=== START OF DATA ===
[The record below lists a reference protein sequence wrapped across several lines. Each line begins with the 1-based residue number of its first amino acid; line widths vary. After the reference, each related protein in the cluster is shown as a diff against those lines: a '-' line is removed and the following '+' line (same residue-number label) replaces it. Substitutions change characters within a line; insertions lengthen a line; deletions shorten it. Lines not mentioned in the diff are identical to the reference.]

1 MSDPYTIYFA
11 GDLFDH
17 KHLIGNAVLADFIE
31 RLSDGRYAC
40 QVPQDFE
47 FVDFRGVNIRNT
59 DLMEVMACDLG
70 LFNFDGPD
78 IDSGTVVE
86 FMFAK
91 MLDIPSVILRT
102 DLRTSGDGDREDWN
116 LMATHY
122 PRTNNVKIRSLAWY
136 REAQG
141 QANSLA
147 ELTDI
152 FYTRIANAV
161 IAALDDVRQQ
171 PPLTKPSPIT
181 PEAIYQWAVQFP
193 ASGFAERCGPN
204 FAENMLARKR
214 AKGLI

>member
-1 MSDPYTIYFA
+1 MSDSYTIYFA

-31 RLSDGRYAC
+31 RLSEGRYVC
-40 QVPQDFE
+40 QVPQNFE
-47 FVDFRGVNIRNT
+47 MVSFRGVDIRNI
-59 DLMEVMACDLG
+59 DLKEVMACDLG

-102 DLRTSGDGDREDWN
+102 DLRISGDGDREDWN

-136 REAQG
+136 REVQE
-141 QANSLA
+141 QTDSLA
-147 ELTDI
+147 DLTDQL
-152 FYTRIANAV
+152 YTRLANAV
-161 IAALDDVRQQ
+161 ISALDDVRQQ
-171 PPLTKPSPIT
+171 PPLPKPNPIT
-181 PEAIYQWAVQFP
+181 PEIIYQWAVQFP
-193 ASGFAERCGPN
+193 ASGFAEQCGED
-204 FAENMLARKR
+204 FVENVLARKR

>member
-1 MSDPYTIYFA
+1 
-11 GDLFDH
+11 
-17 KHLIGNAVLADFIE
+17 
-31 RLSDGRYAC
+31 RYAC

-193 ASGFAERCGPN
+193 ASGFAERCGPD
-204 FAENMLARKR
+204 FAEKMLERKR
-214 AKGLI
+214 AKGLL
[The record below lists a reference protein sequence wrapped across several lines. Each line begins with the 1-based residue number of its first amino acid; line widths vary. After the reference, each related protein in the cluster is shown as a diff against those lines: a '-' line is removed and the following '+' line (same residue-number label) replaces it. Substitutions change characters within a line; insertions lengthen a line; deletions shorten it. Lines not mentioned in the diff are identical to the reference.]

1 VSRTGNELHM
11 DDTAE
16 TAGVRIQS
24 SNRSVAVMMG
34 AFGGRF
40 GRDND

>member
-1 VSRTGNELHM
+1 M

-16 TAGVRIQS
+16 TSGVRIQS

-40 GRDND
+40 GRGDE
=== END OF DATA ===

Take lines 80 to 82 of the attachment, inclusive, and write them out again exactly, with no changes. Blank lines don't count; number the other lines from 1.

-1 VSRTGNELHM
+1 M

-16 TAGVRIQS